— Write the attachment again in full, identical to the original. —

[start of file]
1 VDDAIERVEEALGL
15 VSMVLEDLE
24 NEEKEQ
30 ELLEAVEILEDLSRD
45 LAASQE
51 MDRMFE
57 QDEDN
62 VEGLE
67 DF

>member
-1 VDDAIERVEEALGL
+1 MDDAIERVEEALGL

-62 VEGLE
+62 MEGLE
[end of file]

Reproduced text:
1 VDDAIERVEEALGL
15 VSMVLEDLE
24 NEEKEQ
30 ELLEAVEILEDLSRD
45 LAASQE
51 MDRMFE
57 QDEDN
62 VEGLE
67 DF

>member
-1 VDDAIERVEEALGL
+1 MDDAIERVEEALGL

-62 VEGLE
+62 MEGLE